Vous êtes sur la page 1sur 2

Now You See Me

(2013)
Somewhere, I dont recall, I read positive things about this film not positive enough to motivate me to see it in the theaters, but enough to catch it on rental. It has an appealing enough cast that I had middling expectations for it. The story opens with four down-on-their-luck magicians: Daniel (Jesse Eisenberg), Merritt (Woody Harrelson), Henley (Isla Fisher), and Jack (Dave Franco). They are summoned to an apartment somewhere in New York with mysterious tarot cards, and the next thing we know they are the world-famous magic team of the Four Horsemen, performing huge, complicated tricks on a Vegas stage, backed by the rich Arthur Tressler (Michael Caine). When one of the stunts involves robbing a Paris bank (from the Vegas stage), the FBI gets involved, and agent Dylan Rhodes (Mark Ruffalo) is sent in to investigate (why the FBI is involved with an overseas heist is not explained). Because it happened in Paris, we also get an unusually young and pretty Interpol agent, Alma (Melanie Laurent) to partner with Rhodes. And, because thats not complicated enough, theres also a magic mythbuster stalking them, Thaddeus Bradley (Morgan Freeman, replete with twin earrings). One of the chief problems with movies that deal with clever protagonists is that the filmmakers feel they have to fool the audience as well (the Oceans movies suffered from this belief, but they did a pretty good job with it, by and large), so we get lots of outrageous twists and turns that keep us guessing; even though we see their tricks, were not really sure how they do it, not until Morgan Freeman comes along to explain everything to us (which South Park rightly parodied is his role in most films). The downside of this is that, for most of the movie, we have no true idea whats going on; theres supposed to be some doubt, sure, but so little of the film is explained until so far after the fact that were asked to fill in too many blanks ourselves, and by the hour mark, we have so little to go on it gets a bit irritating. It doesnt help that the characters are largely blank slates. Daniel is a bit superior and clearly hung up on Henley, whop used to be his assistant. Merritts mental tricks arent that impressive and hes a bit of a stuck-up prick too. Jack gets the role of the guy just dying to be in a group with the others (even though hes the only one who displays any real skill up front), and Henley has no character at all, shes just there to be sexy (which she succeeds at remarkably). But the supporting cast is just as vague; Rhodes spends most of his time looking stupid and being angry, and his partner Alma, much like Henley, is there to give the guys something to look at. Tresslers role makes no sense once its explained, and Bradley well, Freemans clearly slumming here. Theres a great deal of flash and sizzle, and the magic is fun and enjoyable to watch, but the overly convoluted backstory is painful to sit-through and is less believable than the outrageous magic tricks. The movie strenuously tries to have it both ways they commit actual magic acts, but yet they dont and this schizophrenic approach saps both the creativity of the magic (its not real, heres how they did it)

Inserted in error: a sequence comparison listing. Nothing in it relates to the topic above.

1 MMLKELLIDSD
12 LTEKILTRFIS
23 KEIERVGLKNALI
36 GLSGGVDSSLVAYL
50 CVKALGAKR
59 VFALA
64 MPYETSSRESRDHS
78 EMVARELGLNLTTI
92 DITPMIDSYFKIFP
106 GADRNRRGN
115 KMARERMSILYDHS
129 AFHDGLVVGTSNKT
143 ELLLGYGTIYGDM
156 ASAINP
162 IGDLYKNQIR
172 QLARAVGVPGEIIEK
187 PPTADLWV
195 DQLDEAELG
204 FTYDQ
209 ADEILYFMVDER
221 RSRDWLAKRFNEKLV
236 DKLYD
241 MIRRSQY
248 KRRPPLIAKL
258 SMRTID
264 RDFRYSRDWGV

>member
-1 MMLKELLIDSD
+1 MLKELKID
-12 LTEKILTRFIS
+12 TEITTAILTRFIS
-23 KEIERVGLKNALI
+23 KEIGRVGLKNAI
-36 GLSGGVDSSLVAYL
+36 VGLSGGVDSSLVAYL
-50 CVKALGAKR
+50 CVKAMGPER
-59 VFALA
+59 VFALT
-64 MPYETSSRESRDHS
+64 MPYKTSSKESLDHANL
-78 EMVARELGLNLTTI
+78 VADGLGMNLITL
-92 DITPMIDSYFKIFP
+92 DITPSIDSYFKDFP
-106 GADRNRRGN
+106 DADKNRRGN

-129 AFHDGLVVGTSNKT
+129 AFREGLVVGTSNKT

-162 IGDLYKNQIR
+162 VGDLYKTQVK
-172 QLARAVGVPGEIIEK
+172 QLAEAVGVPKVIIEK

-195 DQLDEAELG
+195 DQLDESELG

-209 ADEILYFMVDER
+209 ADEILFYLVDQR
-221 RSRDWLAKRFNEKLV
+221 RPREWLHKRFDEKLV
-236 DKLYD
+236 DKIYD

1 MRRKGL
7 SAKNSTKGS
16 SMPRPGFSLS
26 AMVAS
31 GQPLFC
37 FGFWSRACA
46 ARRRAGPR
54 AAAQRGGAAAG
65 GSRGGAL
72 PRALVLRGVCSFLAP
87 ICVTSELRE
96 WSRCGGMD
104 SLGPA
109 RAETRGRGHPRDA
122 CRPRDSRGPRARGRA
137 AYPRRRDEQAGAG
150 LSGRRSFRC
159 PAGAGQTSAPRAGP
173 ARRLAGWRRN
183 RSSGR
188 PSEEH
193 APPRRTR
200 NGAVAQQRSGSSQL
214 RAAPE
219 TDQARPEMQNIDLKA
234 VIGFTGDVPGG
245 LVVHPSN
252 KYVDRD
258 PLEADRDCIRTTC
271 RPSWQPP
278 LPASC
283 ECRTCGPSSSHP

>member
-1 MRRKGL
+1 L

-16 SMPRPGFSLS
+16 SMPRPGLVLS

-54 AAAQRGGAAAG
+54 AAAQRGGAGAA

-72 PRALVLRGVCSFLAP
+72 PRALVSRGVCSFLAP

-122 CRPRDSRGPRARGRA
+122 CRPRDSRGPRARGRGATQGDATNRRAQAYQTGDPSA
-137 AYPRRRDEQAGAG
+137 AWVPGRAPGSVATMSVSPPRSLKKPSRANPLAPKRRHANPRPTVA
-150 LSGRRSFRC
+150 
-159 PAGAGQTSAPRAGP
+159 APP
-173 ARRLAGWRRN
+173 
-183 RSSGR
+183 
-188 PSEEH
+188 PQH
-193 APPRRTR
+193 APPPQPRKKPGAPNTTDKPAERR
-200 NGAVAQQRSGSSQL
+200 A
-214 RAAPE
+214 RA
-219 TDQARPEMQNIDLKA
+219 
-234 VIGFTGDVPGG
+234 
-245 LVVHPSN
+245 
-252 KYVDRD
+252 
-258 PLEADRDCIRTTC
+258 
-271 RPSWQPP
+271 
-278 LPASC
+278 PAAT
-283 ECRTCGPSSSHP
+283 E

and the suspense (it turns out all you have to do to outwit the FBI is plan really well in advance). After a while I gave up trying to make sense of it; Morgan Freeman was going to explain it all to me anyway, so why bother trying to follow along? Admittedly most of the leads are pleasant enough to spend time with, even if their characters are only sketchily drawn. Eisenberg comes off a little more braggy than usual, but his trademark character insecurity rears its head soon enough, so were comfortable filling in the blanks on him by poaching from his other, better roles. Ditto with Harrelson, who has played the comfortable wisecracker enough so that we dont question him at all in the role. This breaks down a little with Franco, with whom Im unfamiliar, a statement that holds up after seeing him in this role; none of these characters has any dimension at all, and I have no other frames of reference with Franco to shade him into two dimensions. This was less of an issue with Fisher, whom Im not normally enamored of, but who was so distractingly sexy here I didnt care that she had no character. Shallow of me, I know; I prefer eye candy with a good performance (say, Anne Hathaway in the Batman movie), but I can settle for just eye candy. Ruffalo, Freeman and Caine have all been so good so many times Ill give them a pass on their relatively mediocre performances here. Its not an awful film, and its certainly not as bad as Im making it sound. Its just not a very well made or thought-out film, and when youre trying to be clever I think those are important factors. If you can turn your brain off completely, or at least to a large degree, and not worry about the gaping plot holes, theres enough good cheer here that you can coast along and smile benignly at a well-intentioned and certainly slickly made film; it just sort of collapses like a house of cards if you think about it, even a little bit. September 6, 2013